With a master's degree in nursing administration it is possible to pursue a career as a nursing service administrator or health information manager. In addition to a master's degree in nursing a state license may be required to pursue these professions.
A master's degree program in nursing administration expands career paths for healthcare professionals. Pursuing higher degrees in nursing administration can lead to job titles such as health information manager, nursing service administrator, medical and health services manager, or nursing care facility administrator. The U.S. Bureau of Labor Statistics (BLS) states that a graduate degree is the standard for such jobs.
|Career||Nursing Service Administrator||Health Information Manager|
|Education Requirements||Master's degree||Master's degree|
|Licensure/Certifications||State licensure required||Optional certifications available|
|Projected Job Growth (2014-2024)*||17% for all medical and health service managers||17% for all medical and health service managers|
|Median Salary (2015)*||$78,580 for medical and health service managers employed by nursing and residential care facilities||$94,500 for all medical and health service managers|
Sources: *U.S. Bureau of Labor Statistics
A master's degree in nursing administration opens the door to many management-track careers in the medical and health services industry. Such administrators plan, direct, and coordinate myriad services, including management of an entire facility or specializing in protection of patient information.
Health Information Manager
According to the BLS, these professionals maintain patient records and assure that they are secure. In 2009, healthcare regulations passed down by the federal government mandated that healthcare institutions switch to keeping electronic records. These regulations also necessitate improved security, and health information managers must be certain that only those with the proper authorization can access medical records. Health information managers must stay up-to-date on new legislation and the operation of new software and computer systems to ensure the accuracy and security of patient data.
Nursing Service or Care Facility Administrator
One specific example of such a professional is a nursing home administrator. Salary.com describes nursing home administrators as managerial staff tasked with overseeing all aspects of a care facility. All activities that occur within the nursing home or other care facility are directed by the nursing home administrator. This career requires creativity and decision-making skills.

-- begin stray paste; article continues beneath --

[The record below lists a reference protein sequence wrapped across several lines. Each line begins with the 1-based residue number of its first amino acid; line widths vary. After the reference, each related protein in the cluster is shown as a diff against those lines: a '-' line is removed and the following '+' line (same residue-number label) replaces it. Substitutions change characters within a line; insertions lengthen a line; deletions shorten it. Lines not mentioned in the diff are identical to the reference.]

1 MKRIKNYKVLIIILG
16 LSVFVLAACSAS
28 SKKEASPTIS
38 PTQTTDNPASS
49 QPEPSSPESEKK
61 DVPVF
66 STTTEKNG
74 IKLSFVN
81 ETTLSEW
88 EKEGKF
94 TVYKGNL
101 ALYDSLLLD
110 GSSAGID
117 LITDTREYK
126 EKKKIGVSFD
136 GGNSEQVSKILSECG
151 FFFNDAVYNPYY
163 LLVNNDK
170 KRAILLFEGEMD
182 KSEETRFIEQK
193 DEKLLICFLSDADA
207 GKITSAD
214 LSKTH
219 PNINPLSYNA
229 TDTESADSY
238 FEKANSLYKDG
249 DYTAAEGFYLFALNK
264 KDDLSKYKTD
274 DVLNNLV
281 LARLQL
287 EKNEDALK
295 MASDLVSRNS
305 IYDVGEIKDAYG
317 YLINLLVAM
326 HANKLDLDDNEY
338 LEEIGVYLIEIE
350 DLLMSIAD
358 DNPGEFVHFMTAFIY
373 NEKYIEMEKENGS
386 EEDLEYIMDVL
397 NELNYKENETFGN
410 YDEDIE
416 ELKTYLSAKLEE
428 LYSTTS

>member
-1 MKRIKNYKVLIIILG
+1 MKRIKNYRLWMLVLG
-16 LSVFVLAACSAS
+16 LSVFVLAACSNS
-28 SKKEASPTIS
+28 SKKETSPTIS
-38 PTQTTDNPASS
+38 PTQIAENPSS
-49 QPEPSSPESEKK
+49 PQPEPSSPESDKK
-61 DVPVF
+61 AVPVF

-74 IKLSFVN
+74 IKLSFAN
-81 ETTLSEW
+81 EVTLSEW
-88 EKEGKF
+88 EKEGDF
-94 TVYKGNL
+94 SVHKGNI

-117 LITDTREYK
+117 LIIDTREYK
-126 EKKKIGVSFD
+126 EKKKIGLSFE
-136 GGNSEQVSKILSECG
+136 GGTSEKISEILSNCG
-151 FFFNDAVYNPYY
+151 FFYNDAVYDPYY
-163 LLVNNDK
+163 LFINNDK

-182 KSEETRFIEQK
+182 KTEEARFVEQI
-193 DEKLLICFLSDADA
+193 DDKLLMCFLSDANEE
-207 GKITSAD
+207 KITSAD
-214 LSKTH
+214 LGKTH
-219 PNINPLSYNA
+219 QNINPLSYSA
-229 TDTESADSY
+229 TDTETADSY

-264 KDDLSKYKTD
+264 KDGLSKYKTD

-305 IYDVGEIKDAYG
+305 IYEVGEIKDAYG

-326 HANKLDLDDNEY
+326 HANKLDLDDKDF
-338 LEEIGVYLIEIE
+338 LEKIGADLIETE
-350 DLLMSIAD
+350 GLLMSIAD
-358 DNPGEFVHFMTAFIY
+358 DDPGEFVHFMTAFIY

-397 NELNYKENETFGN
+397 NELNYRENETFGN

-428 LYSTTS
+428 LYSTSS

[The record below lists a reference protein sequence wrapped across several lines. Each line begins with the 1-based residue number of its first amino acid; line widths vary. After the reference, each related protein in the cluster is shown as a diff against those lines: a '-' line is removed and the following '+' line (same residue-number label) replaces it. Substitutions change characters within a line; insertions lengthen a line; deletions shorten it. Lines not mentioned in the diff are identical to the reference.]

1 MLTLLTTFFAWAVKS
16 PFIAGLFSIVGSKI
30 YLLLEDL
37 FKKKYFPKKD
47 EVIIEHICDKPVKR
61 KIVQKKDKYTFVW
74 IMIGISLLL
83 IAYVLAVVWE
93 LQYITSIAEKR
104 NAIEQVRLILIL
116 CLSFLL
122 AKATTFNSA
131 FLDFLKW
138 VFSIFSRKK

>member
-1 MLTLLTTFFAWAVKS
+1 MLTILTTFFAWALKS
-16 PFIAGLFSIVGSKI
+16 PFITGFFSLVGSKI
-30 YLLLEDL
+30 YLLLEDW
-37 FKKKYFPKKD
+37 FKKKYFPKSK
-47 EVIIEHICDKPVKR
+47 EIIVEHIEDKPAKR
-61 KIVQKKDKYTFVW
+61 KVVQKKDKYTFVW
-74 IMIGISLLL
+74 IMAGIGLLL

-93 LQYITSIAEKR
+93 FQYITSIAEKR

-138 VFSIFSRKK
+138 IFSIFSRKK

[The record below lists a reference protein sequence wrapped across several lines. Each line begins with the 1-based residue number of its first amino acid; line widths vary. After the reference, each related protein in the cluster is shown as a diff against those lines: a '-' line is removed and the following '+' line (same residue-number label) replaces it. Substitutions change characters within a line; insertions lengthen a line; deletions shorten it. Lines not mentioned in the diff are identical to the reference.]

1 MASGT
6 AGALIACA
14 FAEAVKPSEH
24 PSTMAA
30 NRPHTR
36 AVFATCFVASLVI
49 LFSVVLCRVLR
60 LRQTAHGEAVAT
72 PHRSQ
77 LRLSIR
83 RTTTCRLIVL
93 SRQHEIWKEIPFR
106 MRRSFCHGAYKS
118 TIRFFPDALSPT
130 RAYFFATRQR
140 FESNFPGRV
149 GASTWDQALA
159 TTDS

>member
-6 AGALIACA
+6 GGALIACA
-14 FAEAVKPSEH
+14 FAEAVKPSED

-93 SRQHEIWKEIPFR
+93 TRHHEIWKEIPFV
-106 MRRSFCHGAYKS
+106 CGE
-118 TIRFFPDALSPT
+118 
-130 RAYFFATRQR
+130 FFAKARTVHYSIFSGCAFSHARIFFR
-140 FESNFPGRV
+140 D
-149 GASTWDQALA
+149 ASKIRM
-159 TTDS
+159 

Other Medical and Health Services Managers
The BLS states that some healthcare professionals may opt to specialize in an area of expertise and manage a relevant department. These professionals are called clinical managers and have job titles such as director of physical therapy. Often they obtain these jobs after acquiring years of experience in their areas of expertise, which helps them perform job duties such as setting policies and implementing new strategies for patient care. They may also be tasked with jobs such as the evaluation of departmental employees and the development of budgets and performance reports.
The BLS predicts that job growth for medical and health services managers will grow at a faster-than-average pace of 17% between 2014 and 2024. In May, 2015, the median annual salary for all medical and health services managers was $94,500. Those working in hospitals earned an annual median salary of $102,060 while those employed by nursing and residential care facilities earned a median salary of $78,540 per year.
Nursing service administrators and health information managers are highly trained professionals who may oversee a team of nurses or manage the operations of a nursing home. The BLS predicts a 17% increase in jobs in these fields from 2014-2024, which means that the job prospects will be good for those who complete their master's degree. In addition, it may be necessary to obtain a state nursing license.